When a serial killer is on the loose and the victim is always a young schoolgirl whose body is found wrapped in plastic with a brutally mutilated face and multiple injuries inflicted only to make her writhe in pain, it is a discomforting visual.
Arjan Sethi (Akshay Kumar) has a rather interesting background. His father was a cop, he could qualify and fill in the vacancy that’s on offer. But with a nose for crime, his research has been deep, his collection of crime cuttings almost like a library. And he wants to turn his study of crime into a film. But with no producer coming forward to make it, he has no options left. He joins the police force in Kasauli, Himachal Pradesh.
When a schoolgirl goes missing, Arjan’s 7-year research in crime sniffs a serial killer. But he’s a lowly Sub Inspector and SHO Parmar (Sargun Mehta), a lady given to old methods of thrashing usual suspects, is in no mood to entertain his theories.
The premise is set. It takes another killing for colleagues to begin respecting Arjan’s study of psychopaths. Finding this maniacal killer pumps the adrenaline more than making a film.
Director Ranjit Tewari and writer Aseem Arrora faithfully follow the template of Ratsasan, the Tamil original, which brings the crime closer home than Arjan would’ve imagined, turning it into an even more personal mission. Stalkers, sadistic male teachers who sexually harass students, mesmerising magic from a professional magician, the speech and hearing impaired, everybody has a part to play in reaching the psychopath. Once Arjan is on the trail, all colleagues fade into the background, leaving room for solo heroics.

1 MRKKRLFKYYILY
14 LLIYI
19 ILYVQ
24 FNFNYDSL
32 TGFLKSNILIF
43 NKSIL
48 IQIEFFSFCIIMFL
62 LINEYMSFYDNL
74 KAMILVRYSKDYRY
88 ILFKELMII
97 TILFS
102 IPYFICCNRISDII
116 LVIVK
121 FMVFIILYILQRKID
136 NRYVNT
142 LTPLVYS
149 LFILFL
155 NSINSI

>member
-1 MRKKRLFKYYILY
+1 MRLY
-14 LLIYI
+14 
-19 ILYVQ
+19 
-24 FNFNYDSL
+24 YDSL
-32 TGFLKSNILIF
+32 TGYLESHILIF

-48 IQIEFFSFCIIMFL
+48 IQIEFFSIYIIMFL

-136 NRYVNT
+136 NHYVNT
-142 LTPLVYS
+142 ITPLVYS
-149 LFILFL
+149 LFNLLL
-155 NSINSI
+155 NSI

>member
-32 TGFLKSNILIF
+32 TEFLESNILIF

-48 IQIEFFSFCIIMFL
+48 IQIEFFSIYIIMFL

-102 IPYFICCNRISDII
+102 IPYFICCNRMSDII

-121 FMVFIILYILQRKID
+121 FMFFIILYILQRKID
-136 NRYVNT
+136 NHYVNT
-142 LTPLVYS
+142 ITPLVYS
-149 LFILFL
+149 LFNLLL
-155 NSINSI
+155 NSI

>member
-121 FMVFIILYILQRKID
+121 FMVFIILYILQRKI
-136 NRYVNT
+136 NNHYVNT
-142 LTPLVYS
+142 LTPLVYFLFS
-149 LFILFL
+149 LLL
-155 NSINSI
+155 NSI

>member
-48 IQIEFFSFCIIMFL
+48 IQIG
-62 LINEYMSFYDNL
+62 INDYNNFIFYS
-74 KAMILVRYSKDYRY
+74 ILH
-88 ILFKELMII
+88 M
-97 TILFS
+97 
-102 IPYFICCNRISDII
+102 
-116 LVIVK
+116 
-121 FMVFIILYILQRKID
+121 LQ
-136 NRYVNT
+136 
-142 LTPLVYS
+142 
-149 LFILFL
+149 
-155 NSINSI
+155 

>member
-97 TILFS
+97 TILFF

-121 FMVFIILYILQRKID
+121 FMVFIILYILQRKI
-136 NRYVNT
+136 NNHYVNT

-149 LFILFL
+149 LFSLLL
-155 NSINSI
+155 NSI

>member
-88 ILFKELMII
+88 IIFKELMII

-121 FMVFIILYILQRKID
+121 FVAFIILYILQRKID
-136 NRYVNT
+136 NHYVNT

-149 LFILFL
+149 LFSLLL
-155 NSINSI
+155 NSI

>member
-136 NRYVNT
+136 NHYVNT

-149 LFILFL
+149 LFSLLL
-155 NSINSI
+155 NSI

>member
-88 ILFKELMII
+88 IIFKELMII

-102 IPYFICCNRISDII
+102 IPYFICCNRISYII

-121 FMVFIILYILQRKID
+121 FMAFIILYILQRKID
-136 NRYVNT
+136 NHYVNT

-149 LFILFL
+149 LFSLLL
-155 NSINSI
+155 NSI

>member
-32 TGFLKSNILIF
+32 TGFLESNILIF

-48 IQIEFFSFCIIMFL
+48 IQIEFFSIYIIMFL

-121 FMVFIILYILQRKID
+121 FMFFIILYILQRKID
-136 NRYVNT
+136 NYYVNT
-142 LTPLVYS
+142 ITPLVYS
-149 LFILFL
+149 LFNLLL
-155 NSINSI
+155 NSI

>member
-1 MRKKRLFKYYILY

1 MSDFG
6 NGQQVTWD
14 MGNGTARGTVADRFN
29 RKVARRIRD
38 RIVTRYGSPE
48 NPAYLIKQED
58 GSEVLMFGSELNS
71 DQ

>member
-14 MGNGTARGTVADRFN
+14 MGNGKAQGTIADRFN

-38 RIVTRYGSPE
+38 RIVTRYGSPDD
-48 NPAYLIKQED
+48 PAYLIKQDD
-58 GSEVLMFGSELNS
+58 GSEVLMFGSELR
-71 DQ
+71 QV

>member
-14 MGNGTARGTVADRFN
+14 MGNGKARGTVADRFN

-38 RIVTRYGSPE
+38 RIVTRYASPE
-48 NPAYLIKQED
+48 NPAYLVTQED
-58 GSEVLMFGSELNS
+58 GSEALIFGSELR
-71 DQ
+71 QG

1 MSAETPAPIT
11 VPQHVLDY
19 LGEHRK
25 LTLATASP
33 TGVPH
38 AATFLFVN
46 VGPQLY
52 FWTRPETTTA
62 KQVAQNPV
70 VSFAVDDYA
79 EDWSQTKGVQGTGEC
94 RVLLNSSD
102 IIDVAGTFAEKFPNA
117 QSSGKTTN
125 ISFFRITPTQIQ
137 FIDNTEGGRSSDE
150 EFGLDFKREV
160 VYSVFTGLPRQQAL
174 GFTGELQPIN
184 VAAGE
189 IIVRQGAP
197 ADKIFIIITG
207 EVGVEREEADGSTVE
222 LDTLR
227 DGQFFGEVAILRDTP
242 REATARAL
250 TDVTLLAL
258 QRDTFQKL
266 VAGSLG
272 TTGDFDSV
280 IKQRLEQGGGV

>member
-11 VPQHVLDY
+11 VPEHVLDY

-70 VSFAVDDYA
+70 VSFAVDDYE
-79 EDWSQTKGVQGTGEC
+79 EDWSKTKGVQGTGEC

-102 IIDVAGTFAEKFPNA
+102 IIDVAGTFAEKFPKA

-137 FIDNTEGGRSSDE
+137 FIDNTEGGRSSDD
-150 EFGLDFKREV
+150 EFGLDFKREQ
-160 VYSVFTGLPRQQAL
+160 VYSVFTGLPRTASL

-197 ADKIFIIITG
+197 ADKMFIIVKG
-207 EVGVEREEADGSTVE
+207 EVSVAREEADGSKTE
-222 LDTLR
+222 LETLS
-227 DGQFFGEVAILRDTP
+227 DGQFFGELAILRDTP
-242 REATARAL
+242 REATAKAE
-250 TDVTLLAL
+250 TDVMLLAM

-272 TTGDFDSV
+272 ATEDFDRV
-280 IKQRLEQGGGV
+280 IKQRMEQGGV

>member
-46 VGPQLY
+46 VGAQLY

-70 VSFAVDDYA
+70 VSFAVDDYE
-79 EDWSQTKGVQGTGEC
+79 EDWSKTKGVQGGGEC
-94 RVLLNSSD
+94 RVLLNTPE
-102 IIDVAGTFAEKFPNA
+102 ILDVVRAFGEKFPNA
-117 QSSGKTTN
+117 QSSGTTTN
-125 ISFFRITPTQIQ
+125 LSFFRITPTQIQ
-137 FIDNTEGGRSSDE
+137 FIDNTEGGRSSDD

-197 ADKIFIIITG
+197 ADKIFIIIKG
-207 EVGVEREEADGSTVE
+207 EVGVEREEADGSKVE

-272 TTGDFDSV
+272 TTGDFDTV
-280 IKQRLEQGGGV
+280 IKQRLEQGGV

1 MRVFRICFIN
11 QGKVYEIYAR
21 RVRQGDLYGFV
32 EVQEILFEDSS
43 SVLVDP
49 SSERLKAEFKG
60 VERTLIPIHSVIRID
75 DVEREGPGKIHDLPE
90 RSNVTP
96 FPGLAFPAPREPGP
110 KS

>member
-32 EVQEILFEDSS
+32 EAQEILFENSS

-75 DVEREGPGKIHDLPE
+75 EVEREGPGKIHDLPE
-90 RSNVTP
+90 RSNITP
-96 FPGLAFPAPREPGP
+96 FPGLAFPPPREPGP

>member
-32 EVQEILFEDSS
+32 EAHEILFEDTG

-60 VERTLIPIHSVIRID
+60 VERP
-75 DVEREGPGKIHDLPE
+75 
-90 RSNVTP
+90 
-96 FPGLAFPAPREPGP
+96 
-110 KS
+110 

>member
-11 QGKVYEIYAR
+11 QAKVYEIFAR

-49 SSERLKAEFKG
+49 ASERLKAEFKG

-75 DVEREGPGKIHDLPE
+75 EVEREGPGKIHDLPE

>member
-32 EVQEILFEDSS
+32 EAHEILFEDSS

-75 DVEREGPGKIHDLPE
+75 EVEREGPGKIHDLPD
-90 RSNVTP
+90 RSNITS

All one can reveal is that it is creepy how far bullying of a different child can damage his/her psyche forever.
Cuttputlli is practically a copy-paste job for Ranjit and Aseem which is fine for the crime part but required a bit of change when Akshay Kumar stepped into the lead role. There’s a scene in the Tamil original where he first meets Divya (Rakul Preet Singh) pretending to be the father of his niece and Divya remarks that he looks too young to be her parent. To retain the same scene and dialogue when 54-year-old Akshay Kumar is the hero is unintentionally humorous. However well maintained he may be, nobody would remark that he doesn’t look like the father of a schoolgirl. It’s the same when he enters the police force – too old to pass off as a newbie. Forgetting to make the hero age-compliant continues to afflict filmmakers. Since Ratsasan is available on OTT, most crime watchers would’ve already seen it. It’s a sensible move by the producer and by Akshay to go straight into an OTT release and save themselves another embarrassment at the box-office.
Watch Cuttputlli Trailer